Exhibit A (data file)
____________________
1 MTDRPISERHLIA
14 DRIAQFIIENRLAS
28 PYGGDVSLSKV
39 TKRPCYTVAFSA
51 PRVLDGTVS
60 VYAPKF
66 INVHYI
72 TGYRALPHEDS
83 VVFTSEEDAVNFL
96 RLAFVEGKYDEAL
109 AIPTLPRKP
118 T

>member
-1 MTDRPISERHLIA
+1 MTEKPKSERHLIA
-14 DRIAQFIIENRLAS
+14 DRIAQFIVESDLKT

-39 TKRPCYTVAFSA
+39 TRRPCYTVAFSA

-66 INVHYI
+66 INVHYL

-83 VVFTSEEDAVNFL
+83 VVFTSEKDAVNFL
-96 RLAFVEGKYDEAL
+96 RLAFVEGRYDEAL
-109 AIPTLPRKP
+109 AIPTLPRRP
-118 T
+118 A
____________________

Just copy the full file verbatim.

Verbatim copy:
1 MTDRPISERHLIA
14 DRIAQFIIENRLAS
28 PYGGDVSLSKV
39 TKRPCYTVAFSA
51 PRVLDGTVS
60 VYAPKF
66 INVHYI
72 TGYRALPHEDS
83 VVFTSEEDAVNFL
96 RLAFVEGKYDEAL
109 AIPTLPRKP
118 T

>member
-1 MTDRPISERHLIA
+1 MTEKPKSERHLIA
-14 DRIAQFIIENRLAS
+14 DRIAQFIVESDLKT

-39 TKRPCYTVAFSA
+39 TRRPCYTVAFSA

-66 INVHYI
+66 INVHYL

-83 VVFTSEEDAVNFL
+83 VVFTSEKDAVNFL
-96 RLAFVEGKYDEAL
+96 RLAFVEGRYDEAL
-109 AIPTLPRKP
+109 AIPTLPRRP
-118 T
+118 A